FISHING SEASONS ON THE CHESAPEAKE BAY
What to Wear
:: Layered clothing
:: Bathing suit
:: Shoes that can get wet
What to Bring
:: Great Attitude for FUN & FISHING
Types of Fish
:: Speckled Trout
Solomons Island Charter Captain Association
Maryland Charter Boat Association
Early Spring Fishing is for Big, Big Rockfish!
April thru May
Trophy Rockfish: This time of year rockfish are in the 30+ pound class with some fish exceeding 40 inches. The fishing this time of year is truly "World Class" Anglers looking for an incredible catch anticipate hard bites and a memorable battle on custom trolling rods. Each angler is allowed one fish per person over 28 inches.
Late Spring Rockfish (20-36 inches) & Perch
May 15 thru June
Rockfish: As the migratory giants begin to leave and go back to the ocean the rules change. Anglers can look forward to breaking fish 20 to 36 inches. Healthy schools of Rockfish feeding on large balls of baitfish are caught trolling with buck tails or small jigs. This time of year we are allowed to keep two Rockfish per person over 18”.
White Perch: Reef fishing for delicious and hard pulling white perch gets good third week in May. White perch emerge after a long winter up river, venturing out into the mouth of rivers and the Bay to feed heartily on the variety of smaller fish fry and worms as they hatch in late spring. After catching the boat's limit of Rockfish, Perch bite readily in the afternoon and are a BLAST to catch on our custom built light action spinning rods.
Early Summer Cobia, Spadefish, Spanish Mackerel & Bluefish
Two to three weeks in June (exact dates fluctuate due to fish migration) the MARAUDER sometimes moves to Virginia Beach and fishes Rudee Inlet. This year we are staying on the Chesapeake Bay.
Cobia: Large numbers of Cobia show up in their migration north from the Carolinas and the spadefish bite is red hot. Cobia can be caught chumming at anchor near structure or skillful anglers can sight cast to cobias while cruising around buoys and other floating structure. Cobias are delicious and sought after by anglers who are out to capture a trophy of a lifetime. These fish are extremely intelligent, hook shy and can be compared to harvesting a Monster Buck white tail deer.
Spadefish: Spadefish congregate around the bridge tunnel, wrecks, Chesapeake Light Tower and other structure ½ way offshore.Imagine an 8 to 10 pound Bluegill on steroids and you'll get close to the fight and attitude of the Spadefish. Pound for pound their fight is unmatched by any other fish in the area. So much fun to catch! Ultra-light tackle with 15 pound test leader make spadefish angling a challenge and a lot of fun for anglers of all experience levels.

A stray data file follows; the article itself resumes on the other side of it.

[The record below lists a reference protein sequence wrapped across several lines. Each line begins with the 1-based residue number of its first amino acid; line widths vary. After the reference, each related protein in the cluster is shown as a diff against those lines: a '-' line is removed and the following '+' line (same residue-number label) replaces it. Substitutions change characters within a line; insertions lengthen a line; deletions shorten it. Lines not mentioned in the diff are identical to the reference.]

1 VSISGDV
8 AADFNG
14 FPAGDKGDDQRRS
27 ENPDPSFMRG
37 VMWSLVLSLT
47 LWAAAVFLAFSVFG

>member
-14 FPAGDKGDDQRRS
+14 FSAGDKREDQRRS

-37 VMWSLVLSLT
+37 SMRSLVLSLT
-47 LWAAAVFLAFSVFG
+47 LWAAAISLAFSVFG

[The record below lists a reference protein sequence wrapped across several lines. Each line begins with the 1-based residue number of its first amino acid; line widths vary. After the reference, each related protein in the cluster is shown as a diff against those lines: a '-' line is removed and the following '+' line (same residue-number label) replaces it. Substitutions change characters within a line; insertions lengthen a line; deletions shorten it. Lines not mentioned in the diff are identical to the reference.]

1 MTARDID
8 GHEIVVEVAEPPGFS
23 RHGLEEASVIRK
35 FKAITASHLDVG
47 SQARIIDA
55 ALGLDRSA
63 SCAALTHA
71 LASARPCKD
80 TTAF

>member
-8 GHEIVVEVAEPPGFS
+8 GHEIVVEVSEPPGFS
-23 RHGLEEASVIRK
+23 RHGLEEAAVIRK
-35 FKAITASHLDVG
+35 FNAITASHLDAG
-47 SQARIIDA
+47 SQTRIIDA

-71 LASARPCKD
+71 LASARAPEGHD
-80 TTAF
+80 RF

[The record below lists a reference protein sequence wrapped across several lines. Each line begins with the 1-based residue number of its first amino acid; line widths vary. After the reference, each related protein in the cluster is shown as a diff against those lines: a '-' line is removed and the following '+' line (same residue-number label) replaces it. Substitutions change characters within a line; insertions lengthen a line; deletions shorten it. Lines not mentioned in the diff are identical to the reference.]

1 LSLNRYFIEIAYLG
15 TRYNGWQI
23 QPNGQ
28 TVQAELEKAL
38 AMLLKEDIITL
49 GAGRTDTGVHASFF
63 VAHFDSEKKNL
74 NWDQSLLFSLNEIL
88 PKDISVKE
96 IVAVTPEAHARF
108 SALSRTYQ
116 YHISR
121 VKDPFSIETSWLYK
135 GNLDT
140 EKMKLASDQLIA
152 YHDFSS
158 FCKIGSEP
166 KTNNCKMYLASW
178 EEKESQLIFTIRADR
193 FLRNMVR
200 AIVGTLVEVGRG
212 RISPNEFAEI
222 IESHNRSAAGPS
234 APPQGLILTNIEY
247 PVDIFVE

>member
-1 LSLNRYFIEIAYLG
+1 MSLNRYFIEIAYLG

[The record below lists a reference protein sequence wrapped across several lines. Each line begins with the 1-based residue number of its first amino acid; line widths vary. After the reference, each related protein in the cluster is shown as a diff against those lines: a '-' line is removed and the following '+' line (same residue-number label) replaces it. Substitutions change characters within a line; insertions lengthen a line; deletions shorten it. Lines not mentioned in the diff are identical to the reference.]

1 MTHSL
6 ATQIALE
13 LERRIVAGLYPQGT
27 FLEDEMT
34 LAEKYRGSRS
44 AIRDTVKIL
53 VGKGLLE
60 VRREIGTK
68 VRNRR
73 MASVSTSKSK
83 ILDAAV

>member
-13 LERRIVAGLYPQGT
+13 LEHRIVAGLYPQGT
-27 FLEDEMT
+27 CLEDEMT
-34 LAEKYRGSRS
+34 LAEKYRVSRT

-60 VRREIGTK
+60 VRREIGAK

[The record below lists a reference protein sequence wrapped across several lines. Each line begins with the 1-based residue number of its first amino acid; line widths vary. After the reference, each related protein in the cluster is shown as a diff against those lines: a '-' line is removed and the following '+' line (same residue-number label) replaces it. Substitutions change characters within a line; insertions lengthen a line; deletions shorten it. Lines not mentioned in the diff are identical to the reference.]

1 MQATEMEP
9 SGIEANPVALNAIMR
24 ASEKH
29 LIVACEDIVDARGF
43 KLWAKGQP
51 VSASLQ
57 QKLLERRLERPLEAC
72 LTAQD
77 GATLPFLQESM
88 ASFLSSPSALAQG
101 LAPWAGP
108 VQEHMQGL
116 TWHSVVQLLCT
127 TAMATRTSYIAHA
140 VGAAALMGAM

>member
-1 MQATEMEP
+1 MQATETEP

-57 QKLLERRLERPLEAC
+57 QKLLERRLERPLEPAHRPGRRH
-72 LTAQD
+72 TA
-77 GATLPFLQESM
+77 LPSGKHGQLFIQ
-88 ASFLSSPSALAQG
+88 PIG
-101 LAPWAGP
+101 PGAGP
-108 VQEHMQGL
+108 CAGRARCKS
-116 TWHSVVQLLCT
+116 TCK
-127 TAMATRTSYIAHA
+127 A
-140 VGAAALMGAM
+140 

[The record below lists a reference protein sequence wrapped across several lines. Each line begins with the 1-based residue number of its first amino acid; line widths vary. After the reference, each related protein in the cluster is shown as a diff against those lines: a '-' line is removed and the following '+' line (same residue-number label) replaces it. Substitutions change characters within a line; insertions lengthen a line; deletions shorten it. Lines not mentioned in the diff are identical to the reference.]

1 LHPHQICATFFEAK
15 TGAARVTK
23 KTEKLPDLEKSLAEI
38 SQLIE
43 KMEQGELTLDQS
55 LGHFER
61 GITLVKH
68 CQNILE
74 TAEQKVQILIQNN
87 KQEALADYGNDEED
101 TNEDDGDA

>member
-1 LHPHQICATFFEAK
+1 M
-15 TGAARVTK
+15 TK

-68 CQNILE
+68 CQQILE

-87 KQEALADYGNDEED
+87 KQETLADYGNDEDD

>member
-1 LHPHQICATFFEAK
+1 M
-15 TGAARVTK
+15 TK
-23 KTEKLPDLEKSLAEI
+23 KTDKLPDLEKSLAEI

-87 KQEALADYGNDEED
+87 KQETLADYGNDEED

Spanish Mackerel & Bluefish: For those anglers interested in more in-shore fishing from VA beach, the Spanish mackerel bite in June begins to get very good. Spanish are less oily and much more suited for table fare then their cousin mackerels. Many days high speed trolling with spoons and hoses produce catches in the hundreds. Perfect for summer vacationing kids or younger adults who thrive on the chaos and constant action of having multiple bites at the same time, your arms will hurt from cranking in mackerel and bluefish before the day is done.
Fishing is HOT in the Summertime: Rockfish, Spot, Flounder, Croaker & Perch
June thru September
Rockfish: When not in Virginia beach fishing is still very good here at home in Solomons. Rockfish in the 18" to 24" are common with occasional fish being caught over 30 inches. Live bait is used with spinning rods to catch large schools of hungry rockfish. The action is fast, furious, and the weather is warm with calm seas making a great experience for kids, families, and groups who enjoy light tackle fishing.
Flounder, Spot & Perch: Bottom fishing hits its peak in June and July for Spot, Flounder, and perch caught in the afternoon following rockfishing.
Night time or evening trips for Croaker or “hard head” in July and August are common and a great change of pace to escape the sometimes scorching summer sun.
Late Summer through Fall reel in Rockfish, Spanish Mackerel, Bluefish & Speckled Trout
October thru November
Spanish Mackerel, Bluefish & Speckled Trout: As the water begins to cool and the leaves start to change The Spanish mackerel, Bluefish, and Speckled Trout migrate from the Virginia coast to feast on the bountiful supply of baitfish Solomons has to offer before winter closes in. Trolling spoons will produce solid numbers of Spanish Mackerel, Bluefish and Rockfish all mixed together.
Rockfish: This time of year anglers spot “birds working” or seagulls diving to eat tiny scraps of fish left behind by hungry and voracious feeding schools of toothy fish. Small weighted jigs are used on light spinning rods to drop deep below the diving birds and hook nice quality Rockfish.
Our Winter Bounty is Monster-Sized Rockfish!
January thru February
For those that are brave enough Rockfish in the winter is undoubtly some of the very best fishing of the year. The migratory MONSTER rockfish return from the ocean to over winter in the Chesapeake Bay.
Anglers who love light tackle fishing need to book your day here. When the water temperatures plummet, the fish school up in several places in the Bay. Amazing catches with 60+ fish can be caught in one day by a group of 3 or less anglers. Catching fish 30 to 50 inches on a medium action spinning rod is exhilarating, and many times 3 or more fish all hook up at the same time. Put on your hat and Mittens, it is worth a try to catch these amazing winter time Monster Rockfish.
During this time, all rockfish must be released unharmed.